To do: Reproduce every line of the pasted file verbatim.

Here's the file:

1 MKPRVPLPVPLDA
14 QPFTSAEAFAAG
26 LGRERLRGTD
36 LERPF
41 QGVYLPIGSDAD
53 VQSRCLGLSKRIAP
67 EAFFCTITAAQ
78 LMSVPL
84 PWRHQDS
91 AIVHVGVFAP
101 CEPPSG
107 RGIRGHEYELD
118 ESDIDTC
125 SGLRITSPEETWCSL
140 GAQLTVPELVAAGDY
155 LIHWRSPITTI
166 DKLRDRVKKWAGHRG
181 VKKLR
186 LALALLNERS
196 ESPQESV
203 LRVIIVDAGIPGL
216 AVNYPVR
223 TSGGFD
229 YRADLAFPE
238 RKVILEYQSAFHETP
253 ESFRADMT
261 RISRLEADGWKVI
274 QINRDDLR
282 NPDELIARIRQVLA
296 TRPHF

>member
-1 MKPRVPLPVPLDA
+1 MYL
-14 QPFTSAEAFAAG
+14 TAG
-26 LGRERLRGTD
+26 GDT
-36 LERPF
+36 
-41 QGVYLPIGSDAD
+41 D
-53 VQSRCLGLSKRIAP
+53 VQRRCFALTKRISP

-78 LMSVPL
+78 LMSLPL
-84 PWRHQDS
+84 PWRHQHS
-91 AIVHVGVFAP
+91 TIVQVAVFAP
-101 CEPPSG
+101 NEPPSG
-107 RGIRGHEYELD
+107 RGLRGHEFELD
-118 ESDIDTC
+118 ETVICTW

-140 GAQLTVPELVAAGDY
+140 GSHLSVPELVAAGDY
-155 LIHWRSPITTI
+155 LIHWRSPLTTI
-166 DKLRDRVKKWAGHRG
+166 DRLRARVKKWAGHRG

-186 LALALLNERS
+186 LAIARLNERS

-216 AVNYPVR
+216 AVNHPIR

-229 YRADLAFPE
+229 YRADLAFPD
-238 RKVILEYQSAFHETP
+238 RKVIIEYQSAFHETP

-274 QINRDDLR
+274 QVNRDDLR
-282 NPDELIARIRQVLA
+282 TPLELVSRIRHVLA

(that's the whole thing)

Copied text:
1 MKPRVPLPVPLDA
14 QPFTSAEAFAAG
26 LGRERLRGTD
36 LERPF
41 QGVYLPIGSDAD
53 VQSRCLGLSKRIAP
67 EAFFCTITAAQ
78 LMSVPL
84 PWRHQDS
91 AIVHVGVFAP
101 CEPPSG
107 RGIRGHEYELD
118 ESDIDTC
125 SGLRITSPEETWCSL
140 GAQLTVPELVAAGDY
155 LIHWRSPITTI
166 DKLRDRVKKWAGHRG
181 VKKLR
186 LALALLNERS
196 ESPQESV
203 LRVIIVDAGIPGL
216 AVNYPVR
223 TSGGFD
229 YRADLAFPE
238 RKVILEYQSAFHETP
253 ESFRADMT
261 RISRLEADGWKVI
274 QINRDDLR
282 NPDELIARIRQVLA
296 TRPHF

>member
-1 MKPRVPLPVPLDA
+1 MYL
-14 QPFTSAEAFAAG
+14 TAG
-26 LGRERLRGTD
+26 GDT
-36 LERPF
+36 
-41 QGVYLPIGSDAD
+41 D
-53 VQSRCLGLSKRIAP
+53 VQRRCFALTKRISP

-78 LMSVPL
+78 LMSLPL
-84 PWRHQDS
+84 PWRHQHS
-91 AIVHVGVFAP
+91 TIVQVAVFAP
-101 CEPPSG
+101 NEPPSG
-107 RGIRGHEYELD
+107 RGLRGHEFELD
-118 ESDIDTC
+118 ETVICTW

-140 GAQLTVPELVAAGDY
+140 GSHLSVPELVAAGDY
-155 LIHWRSPITTI
+155 LIHWRSPLTTI
-166 DKLRDRVKKWAGHRG
+166 DRLRARVKKWAGHRG

-186 LALALLNERS
+186 LAIARLNERS

-216 AVNYPVR
+216 AVNHPIR

-229 YRADLAFPE
+229 YRADLAFPD
-238 RKVILEYQSAFHETP
+238 RKVIIEYQSAFHETP

-274 QINRDDLR
+274 QVNRDDLR
-282 NPDELIARIRQVLA
+282 TPLELVSRIRHVLA